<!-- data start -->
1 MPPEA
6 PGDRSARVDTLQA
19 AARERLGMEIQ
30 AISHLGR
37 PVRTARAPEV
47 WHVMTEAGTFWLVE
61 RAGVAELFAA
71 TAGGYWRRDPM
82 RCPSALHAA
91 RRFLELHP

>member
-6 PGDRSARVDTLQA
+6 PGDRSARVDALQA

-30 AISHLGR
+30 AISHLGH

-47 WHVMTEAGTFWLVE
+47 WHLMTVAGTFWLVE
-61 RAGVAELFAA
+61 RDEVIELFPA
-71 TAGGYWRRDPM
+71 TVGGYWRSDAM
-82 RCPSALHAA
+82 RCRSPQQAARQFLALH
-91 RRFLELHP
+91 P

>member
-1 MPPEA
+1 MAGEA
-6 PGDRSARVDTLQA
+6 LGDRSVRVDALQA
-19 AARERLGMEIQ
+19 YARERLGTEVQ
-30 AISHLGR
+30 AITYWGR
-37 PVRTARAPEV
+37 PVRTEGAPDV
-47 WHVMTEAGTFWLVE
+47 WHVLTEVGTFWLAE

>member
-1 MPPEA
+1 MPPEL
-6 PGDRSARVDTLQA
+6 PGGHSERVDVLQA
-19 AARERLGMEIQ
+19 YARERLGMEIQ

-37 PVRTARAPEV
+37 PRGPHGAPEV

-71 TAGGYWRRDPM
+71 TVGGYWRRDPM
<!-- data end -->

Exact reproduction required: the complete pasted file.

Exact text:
1 MPPEA
6 PGDRSARVDTLQA
19 AARERLGMEIQ
30 AISHLGR
37 PVRTARAPEV
47 WHVMTEAGTFWLVE
61 RAGVAELFAA
71 TAGGYWRRDPM
82 RCPSALHAA
91 RRFLELHP

>member
-6 PGDRSARVDTLQA
+6 PGDRSARVDALQA

-30 AISHLGR
+30 AISHLGH

-47 WHVMTEAGTFWLVE
+47 WHLMTVAGTFWLVE
-61 RAGVAELFAA
+61 RDEVIELFPA
-71 TAGGYWRRDPM
+71 TVGGYWRSDAM
-82 RCPSALHAA
+82 RCRSPQQAARQFLALH
-91 RRFLELHP
+91 P

>member
-1 MPPEA
+1 MAGEA
-6 PGDRSARVDTLQA
+6 LGDRSVRVDALQA
-19 AARERLGMEIQ
+19 YARERLGTEVQ
-30 AISHLGR
+30 AITYWGR
-37 PVRTARAPEV
+37 PVRTEGAPDV
-47 WHVMTEAGTFWLVE
+47 WHVLTEVGTFWLAE

>member
-1 MPPEA
+1 MPPEL
-6 PGDRSARVDTLQA
+6 PGGHSERVDVLQA
-19 AARERLGMEIQ
+19 YARERLGMEIQ

-37 PVRTARAPEV
+37 PRGPHGAPEV

-71 TAGGYWRRDPM
+71 TVGGYWRRDPM